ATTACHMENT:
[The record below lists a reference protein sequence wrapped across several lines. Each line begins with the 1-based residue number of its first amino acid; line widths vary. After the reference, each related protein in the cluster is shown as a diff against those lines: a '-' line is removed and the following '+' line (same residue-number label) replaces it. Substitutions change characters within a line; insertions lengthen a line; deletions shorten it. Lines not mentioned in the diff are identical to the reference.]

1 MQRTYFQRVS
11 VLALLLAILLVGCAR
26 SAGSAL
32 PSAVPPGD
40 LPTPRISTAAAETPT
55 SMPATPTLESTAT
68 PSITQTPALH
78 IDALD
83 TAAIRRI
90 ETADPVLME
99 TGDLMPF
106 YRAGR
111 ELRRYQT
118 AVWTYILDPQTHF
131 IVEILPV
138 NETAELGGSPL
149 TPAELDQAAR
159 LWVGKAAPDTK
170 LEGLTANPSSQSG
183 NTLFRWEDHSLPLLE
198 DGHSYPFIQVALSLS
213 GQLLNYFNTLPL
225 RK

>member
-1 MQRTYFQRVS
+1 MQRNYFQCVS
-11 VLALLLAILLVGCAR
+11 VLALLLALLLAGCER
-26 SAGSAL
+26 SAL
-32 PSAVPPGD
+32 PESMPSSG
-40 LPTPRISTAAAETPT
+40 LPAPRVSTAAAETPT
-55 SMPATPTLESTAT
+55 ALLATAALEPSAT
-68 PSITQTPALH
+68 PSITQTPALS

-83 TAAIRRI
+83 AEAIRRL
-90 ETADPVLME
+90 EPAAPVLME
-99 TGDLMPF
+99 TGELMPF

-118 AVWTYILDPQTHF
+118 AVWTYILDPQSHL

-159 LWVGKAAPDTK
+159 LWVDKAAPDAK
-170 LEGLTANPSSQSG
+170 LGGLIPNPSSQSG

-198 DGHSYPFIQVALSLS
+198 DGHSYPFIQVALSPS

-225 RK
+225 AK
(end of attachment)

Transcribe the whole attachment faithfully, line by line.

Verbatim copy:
[The record below lists a reference protein sequence wrapped across several lines. Each line begins with the 1-based residue number of its first amino acid; line widths vary. After the reference, each related protein in the cluster is shown as a diff against those lines: a '-' line is removed and the following '+' line (same residue-number label) replaces it. Substitutions change characters within a line; insertions lengthen a line; deletions shorten it. Lines not mentioned in the diff are identical to the reference.]

1 MQRTYFQRVS
11 VLALLLAILLVGCAR
26 SAGSAL
32 PSAVPPGD
40 LPTPRISTAAAETPT
55 SMPATPTLESTAT
68 PSITQTPALH
78 IDALD
83 TAAIRRI
90 ETADPVLME
99 TGDLMPF
106 YRAGR
111 ELRRYQT
118 AVWTYILDPQTHF
131 IVEILPV
138 NETAELGGSPL
149 TPAELDQAAR
159 LWVGKAAPDTK
170 LEGLTANPSSQSG
183 NTLFRWEDHSLPLLE
198 DGHSYPFIQVALSLS
213 GQLLNYFNTLPL
225 RK

>member
-1 MQRTYFQRVS
+1 MQRNYFQCVS
-11 VLALLLAILLVGCAR
+11 VLALLLALLLAGCER
-26 SAGSAL
+26 SAL
-32 PSAVPPGD
+32 PESMPSSG
-40 LPTPRISTAAAETPT
+40 LPAPRVSTAAAETPT
-55 SMPATPTLESTAT
+55 ALLATAALEPSAT
-68 PSITQTPALH
+68 PSITQTPALS

-83 TAAIRRI
+83 AEAIRRL
-90 ETADPVLME
+90 EPAAPVLME
-99 TGDLMPF
+99 TGELMPF

-118 AVWTYILDPQTHF
+118 AVWTYILDPQSHL

-159 LWVGKAAPDTK
+159 LWVDKAAPDAK
-170 LEGLTANPSSQSG
+170 LGGLIPNPSSQSG

-198 DGHSYPFIQVALSLS
+198 DGHSYPFIQVALSPS

-225 RK
+225 AK